When genes fly off the handle

The deadly SARS virus sweeping the globe may have its origins in a very simple and often benign natural process of genetic mutation.


    Doctors and researchers are pulling their hair and biting their nails trying to find the elusive, mystery virus behind the SARS epidemic.


    Initial findings suggest that the Severe Acute Respiratory Syndrome (SARS) is the result of a mutant gene – a coronavirus found in cattle that has mutated enabling it to lodge itself in human beings.


    Conventional  antibiotics and medicines are proving ineffective,  resulting in high fatalities among the infected.  The silver lining is that this is not the first, and definitely not the last time genes have mutated. And, sooner or later, a cure will be found.

    A biotech scientist
    grapples with the latest
    gene mutant challenge
    in SARS

    In nature, genes mutate all the time. Where it involves a disease carrying microbe the challenge becomes immense and urgent.


    In 1901, Hugo de Vries, a scientist, coined the word mutation to describe sudden and drastic alterations he observed in the hereditary material of a flower, the evening primrose. Mutations are chance changes in DNA. It's like making a spelling mistake. A different message gets copied into future generations of  DNA.


    How do mutations happen? Normally DNA is copied very, very  accurately. But occasionally a piece of DNA gets deleted, inserted  improperly, inverted, or damaged. Genes also can  mutate if exposed to radiation or toxins. In that case, the DNA gets damaged and can't be read, so it isn't copied properly.


    Mutant genes  produce a change in the structure of the proteins they make, affecting the individual.  In some cases, mutations help animals and plants survive. For example, during some time in history, a gene that determines the colour of Biston betularia, a moth found in Manchester, England, mutated from its normally light form to a darker form which helped the species escape predators. Gradually, the ones with the light form disappeared, spotted and eaten by hungry birds while the darker ones survived.


    Genes mutate naturally all the time. Some mutations become incorporated into the gene pool, especially if their environment is changing, as it did in the case of Biston betularia. Today, scientists also induce mutations using genetic engineering. A controversial practice, it is mainly done to enhance the yield of agricultural products and improve resistance to diseases.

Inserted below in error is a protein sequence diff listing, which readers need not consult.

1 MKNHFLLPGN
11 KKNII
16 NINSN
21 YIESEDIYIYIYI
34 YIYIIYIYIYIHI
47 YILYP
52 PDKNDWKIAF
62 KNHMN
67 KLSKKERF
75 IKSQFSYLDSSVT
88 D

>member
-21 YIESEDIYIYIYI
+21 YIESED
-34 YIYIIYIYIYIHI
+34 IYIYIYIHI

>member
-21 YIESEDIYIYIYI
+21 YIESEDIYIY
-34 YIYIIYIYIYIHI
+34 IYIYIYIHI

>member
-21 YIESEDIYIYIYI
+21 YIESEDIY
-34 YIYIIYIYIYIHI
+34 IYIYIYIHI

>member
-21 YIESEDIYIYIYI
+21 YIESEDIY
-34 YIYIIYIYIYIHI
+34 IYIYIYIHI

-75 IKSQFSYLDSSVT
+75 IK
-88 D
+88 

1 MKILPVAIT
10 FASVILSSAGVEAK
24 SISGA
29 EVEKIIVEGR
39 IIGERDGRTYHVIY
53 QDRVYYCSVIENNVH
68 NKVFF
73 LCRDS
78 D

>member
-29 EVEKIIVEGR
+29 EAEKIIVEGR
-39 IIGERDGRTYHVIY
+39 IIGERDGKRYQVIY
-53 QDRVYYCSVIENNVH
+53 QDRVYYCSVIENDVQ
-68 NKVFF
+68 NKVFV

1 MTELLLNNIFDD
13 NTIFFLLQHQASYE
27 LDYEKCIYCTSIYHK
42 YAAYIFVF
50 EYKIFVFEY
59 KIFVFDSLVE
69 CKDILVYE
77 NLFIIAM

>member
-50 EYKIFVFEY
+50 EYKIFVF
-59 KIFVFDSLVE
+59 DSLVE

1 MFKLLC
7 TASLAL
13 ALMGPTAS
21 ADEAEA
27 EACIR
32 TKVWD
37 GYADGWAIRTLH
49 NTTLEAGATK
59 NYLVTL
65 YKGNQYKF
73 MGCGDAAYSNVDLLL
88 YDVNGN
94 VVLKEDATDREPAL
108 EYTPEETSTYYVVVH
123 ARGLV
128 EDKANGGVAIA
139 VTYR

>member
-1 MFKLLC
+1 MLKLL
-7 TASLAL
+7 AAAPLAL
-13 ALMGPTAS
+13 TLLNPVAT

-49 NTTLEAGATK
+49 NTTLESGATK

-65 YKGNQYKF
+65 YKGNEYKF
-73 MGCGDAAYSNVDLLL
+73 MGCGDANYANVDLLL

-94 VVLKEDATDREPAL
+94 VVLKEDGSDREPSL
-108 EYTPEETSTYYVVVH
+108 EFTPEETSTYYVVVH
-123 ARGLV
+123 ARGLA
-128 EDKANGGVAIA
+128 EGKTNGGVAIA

According to Bretty Finlay, a leading microbiologist quoted by the National Post, micro-organisms tend to download new "genetic machinery" from their environment the way people download music and information from the Internet. "They can basically download any sequence they want."


    The coronavirus (which causes the common cold) and the suspect behind SARS, is  believed to have done just that, moving from infecting animals in  China to invading human lungs in Toronto in a short time.


    Disease resistant


    Strains of genes that mutate are known to either make people resistant to certain kinds of diseases or make them susceptible. For instance, a mutated gene strain resulted in making a section of the population in Scotland more prone to having breast cancer than others in the  community.


    Researchers in St. Andrews university found out that a gene mutated in a person 300 years ago. This was carried down to the progeny. The defect in the genetic structure labelled BRCA1 and BRCA2 increased  chances of breast cancer. With this knowledge doctors tracked the genetic defect and managed to work out remedial measures.


    In another instance, using a mutant gene as the starting point, scientists at University College in London found out that human beings were cannibals several centuries ago.  The team led by John Collinge reported that the protective genes, called polymorphisms, were mutant versions of the prion protein gene  which are said to have caused two brain epidemics -   kuru and Cruetzfeld Jacob’s disease. These genes are also believed to have caused the human form of Cruetzfeld Jacob’s or mad cow disease.


    The mutated gene led the scientists to the startling discovery that the two brain-destroying diseases were caused by eating contaminated human brain. The mutation that occurred later on was nature’s way of protecting humans from the two diseases.


    This mutation, or "polymorphism," is reportedly found at a certain spot in the prion gene and is known as M129V. Among the Japanese and certain populations on the Indian subcontinent and East Asia, a similar polymorphism called E219K also shows resistance to prion diseases.


    The recent unveiling of the human  genome has opened up new vistas in the understanding of genes including the mutant varieties.  As Nobel Prize winner for medicine Sydney Brenner said: “it would soon be possible to put the genes of every person in the world into a test tube. But even if only 100 000 human genomes could be captured and analysed, our understanding of disease and human development would be greatly advanced.”



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